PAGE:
Introduction: Murphy Bed

Hi everyone! This is my first time writing an Instructable and have learned a lot and gotten ideas from other users here. This project was also the largest build I've done to-date. When we purchased our house we also purchased some of the furniture along with it. As part of that was a very large oak entertainment center. This piece was very nice, but it was custom built for the old rear projection big screen TVs (that were huge and weighed a ton). Since our flat screen would not fit in the space, I decided to build a different TV stand and turn this piece into a murphy bed.

There are kits that you can purchase that come with plans and all the hardware, but I chose to go a different route (mainly because I'm cheap and I wanted to challenge myself). Since this was a custom project and I didn't use any plans, I haven't included any measurements. I mainly intend this to give others some ideas if attempting to do something similar.

Hardware used:

(2) Boat seat swivels:

150 lb gas struts (comes in pair):

(2) 10mm ball stud (comes in pairs):

Step 1: Demo Time

To give an idea of what the entertainment center looked like beforehand, here is a picture. We had to downgrade the TV and get one to fit in that space (I wasn't too happy about it, but that's OK). After a while and a tax refund, we purchased a bigger TV and it was time to move this behemoth out and start the demo process. I didn't get any pictures during this, but basically just cut out all the inside panels and removed the doors/shelves so all that was left was the outside panels.

Step 2: Bed Frame

When everything was removed from the inside of the cabinet, I made a simple shelf to store sheets/pillow/lamp. This was done by re-using some of the panels that were removed and securing with pocket holes. I built the bed frame (sized for a full bed) using pine boards and oak. The pine boards were glued and screwed together in an L shape to add strength. Once complete the bed frame was attached to the cabinet using boat seat swivels as seen in picture #6 (I got this idea from a couple YouTube videos I've seen and they've been working out great).

I made a door using oak boards and raised panel cabinet router bits and attached it to the right side using 3 soft close inset cabinet hinges.

Step 3: Face

Next I made a false front that will be attached to the bed frame using oak boards. I determined the dimensions of the overall face and used that to determine the dimensions for each panel. The rails and stiles are 2.5" wide. I edge glued the boards together and cut the panels down to the correct measurements. Using the raised panel router bits, each piece was cut.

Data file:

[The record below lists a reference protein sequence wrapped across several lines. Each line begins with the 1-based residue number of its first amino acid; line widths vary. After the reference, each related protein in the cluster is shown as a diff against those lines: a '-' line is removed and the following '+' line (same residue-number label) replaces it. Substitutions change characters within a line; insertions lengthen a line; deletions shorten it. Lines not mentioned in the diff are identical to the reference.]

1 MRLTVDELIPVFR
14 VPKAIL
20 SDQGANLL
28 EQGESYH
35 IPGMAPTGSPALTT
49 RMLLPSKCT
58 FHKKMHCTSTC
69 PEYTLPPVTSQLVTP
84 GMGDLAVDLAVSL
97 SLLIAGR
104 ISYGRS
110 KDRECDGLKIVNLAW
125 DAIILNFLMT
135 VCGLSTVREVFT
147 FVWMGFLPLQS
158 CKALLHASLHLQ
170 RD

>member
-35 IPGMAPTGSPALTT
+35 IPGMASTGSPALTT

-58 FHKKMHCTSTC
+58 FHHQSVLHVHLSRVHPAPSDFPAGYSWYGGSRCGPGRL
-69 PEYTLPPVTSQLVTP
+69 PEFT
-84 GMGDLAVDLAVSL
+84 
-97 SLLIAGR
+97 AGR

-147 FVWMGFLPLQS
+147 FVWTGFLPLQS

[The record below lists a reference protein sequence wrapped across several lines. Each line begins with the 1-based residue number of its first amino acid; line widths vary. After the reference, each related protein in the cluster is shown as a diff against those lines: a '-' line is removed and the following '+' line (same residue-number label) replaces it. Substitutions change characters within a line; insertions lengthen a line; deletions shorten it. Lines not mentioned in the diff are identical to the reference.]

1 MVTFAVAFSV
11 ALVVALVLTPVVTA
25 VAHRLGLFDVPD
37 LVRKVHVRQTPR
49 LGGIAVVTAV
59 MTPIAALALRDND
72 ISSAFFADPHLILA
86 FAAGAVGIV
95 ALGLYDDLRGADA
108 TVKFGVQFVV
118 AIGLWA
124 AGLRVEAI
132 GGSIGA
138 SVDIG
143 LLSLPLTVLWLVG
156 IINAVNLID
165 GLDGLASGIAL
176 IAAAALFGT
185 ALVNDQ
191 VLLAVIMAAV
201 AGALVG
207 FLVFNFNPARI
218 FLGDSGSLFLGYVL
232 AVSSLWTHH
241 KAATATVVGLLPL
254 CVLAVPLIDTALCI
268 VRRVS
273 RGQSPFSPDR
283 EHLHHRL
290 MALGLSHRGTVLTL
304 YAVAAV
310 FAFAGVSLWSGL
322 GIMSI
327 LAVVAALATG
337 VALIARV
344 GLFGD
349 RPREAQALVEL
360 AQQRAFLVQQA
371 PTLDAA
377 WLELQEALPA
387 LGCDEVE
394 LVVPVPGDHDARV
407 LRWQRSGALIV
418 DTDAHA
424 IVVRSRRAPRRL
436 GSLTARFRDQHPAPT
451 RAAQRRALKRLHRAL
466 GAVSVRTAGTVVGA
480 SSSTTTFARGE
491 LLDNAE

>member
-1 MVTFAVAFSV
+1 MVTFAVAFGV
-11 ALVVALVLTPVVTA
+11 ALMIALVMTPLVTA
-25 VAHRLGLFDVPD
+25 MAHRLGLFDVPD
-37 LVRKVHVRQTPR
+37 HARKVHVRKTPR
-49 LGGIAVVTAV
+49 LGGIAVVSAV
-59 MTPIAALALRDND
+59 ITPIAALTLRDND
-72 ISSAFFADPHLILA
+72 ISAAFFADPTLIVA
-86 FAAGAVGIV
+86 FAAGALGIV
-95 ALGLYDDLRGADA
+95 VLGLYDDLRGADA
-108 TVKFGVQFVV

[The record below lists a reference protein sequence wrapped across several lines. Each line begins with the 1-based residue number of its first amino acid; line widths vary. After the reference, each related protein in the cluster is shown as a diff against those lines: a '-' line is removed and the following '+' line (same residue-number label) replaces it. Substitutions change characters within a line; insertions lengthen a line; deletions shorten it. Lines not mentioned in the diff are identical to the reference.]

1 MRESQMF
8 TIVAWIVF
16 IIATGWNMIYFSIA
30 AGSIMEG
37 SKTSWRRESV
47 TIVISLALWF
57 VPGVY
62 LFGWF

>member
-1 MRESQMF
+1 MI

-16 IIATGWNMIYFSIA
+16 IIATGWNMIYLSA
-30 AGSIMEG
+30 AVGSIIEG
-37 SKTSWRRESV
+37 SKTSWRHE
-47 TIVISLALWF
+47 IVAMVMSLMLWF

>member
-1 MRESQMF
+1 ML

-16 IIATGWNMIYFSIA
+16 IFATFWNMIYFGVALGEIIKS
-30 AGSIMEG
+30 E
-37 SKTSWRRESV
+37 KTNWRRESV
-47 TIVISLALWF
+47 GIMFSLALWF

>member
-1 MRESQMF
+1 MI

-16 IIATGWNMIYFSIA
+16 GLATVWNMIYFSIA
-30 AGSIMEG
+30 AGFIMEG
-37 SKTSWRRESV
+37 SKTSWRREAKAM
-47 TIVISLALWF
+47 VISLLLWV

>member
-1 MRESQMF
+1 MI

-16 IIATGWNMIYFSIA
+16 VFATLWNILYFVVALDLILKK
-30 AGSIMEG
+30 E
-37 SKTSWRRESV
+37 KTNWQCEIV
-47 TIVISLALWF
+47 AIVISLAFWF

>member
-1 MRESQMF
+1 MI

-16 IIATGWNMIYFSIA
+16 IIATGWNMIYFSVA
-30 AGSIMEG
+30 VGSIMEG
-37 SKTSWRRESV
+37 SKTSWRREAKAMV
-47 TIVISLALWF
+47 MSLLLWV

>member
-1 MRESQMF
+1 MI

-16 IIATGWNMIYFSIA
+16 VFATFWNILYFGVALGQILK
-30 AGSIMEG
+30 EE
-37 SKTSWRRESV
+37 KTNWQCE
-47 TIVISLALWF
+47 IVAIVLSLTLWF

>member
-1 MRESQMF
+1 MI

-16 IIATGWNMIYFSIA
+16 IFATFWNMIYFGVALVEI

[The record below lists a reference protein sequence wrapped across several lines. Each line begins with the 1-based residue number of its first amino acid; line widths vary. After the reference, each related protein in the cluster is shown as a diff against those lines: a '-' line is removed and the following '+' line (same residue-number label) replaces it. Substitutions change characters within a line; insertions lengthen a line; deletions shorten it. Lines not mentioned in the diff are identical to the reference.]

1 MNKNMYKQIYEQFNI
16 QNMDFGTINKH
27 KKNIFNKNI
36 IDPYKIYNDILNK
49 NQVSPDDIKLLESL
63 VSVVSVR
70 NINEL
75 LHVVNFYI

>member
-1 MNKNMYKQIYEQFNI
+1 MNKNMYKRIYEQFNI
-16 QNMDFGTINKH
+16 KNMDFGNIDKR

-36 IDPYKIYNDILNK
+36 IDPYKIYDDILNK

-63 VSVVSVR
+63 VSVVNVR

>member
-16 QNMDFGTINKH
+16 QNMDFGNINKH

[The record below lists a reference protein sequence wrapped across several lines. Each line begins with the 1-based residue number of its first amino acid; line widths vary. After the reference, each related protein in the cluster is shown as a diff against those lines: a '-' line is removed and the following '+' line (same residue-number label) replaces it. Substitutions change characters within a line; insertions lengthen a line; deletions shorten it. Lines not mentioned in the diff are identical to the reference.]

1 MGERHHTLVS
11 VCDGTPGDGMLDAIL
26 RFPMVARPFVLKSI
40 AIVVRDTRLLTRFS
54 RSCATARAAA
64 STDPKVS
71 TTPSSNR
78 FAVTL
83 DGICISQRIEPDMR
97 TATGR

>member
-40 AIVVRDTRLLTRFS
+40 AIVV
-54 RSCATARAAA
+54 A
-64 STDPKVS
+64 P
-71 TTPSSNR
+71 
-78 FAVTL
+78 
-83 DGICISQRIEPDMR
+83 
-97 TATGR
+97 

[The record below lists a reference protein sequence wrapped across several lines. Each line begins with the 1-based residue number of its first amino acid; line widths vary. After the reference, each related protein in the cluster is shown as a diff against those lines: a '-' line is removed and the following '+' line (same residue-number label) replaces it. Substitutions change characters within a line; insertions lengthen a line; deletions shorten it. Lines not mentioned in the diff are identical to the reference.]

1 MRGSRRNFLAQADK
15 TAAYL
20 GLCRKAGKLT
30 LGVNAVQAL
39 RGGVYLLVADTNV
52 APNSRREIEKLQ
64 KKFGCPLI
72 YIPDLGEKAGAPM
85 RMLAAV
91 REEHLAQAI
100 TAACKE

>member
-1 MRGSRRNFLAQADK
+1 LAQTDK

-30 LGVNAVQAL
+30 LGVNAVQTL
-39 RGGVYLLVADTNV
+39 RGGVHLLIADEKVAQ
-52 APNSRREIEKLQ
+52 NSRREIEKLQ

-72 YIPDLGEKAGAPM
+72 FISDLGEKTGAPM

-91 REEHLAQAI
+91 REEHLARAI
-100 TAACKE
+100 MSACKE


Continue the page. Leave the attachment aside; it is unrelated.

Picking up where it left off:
After it was all stained and finished, I glued the rails and stiles in place going 1 at a time to ensure that everything was square. The raised panels are not glued in and are left "floating" to account for wood expansion.

Step 4: Flip Out Feet

Once the false front was complete I cut out holes where the feet would go. I attached the bed frame (without the false front) to the cabinet, lowered it down and supported it so that was level. From this I took the measurement to the ground. This measurement will be how long the feet needed to be minus 3/4" for the false front. The feet were cut from oak boards and stained to match. They are attached using inset cabinet hinges. I attached these so that when the legs are flipped out, they rest against the false front. That way all the weight is resting on the feet and not on the hinges.

After the feet were in place, the bed frame was attached to the false front

Step 5: Install

At this point it was ready to be moved into place. Unfortunately it was too big to fit through the doorway in the intended room because the hallway was too narrow to turn it correctly. So I ended up having to cut it half and reassemble it in the room. I made the cut to be even with the middle rails to look consistent.

The 2 halves were brought in and the bed frame was attached to the bottom half. Stringer boards were screwed to both halves to add stability and also to secure to the wall to prevent it from tipping over. Once everything was in place, I cut some 2.5" oak boards to cover up the sides where the cabinet was sawed in half.

150 lb gas struts were used to assist with lifting and lowering the bed. These are connected using 10mm ball stud brackets, one on each side of the bed frame and one on each side of the cabinet. The ends of the struts swivel and should turned in opposite directions. They made a huge difference, but it can't be lifted/lowered with 2 fingers like some of the demo videos of the actual kits. However it makes it light enough that my wife can do it by herself.

When installing the struts and brackets you will want to make sure that it is within the range of extended and compressed lengths. To do this I went ahead and installed the bed frame stud brackets and measured the point on the side of cabinet where the fully extended strut would go. this is done with the bed in the upright position. I marked this spot and then lowered the bed to horizontal position and made sure the length was still within the compressed strut length. One thing to keep in mind is that the bed will need to be pushed past the vertical point in order to attach the struts.

Thanks for checking it out! Please leave some comments or questions.

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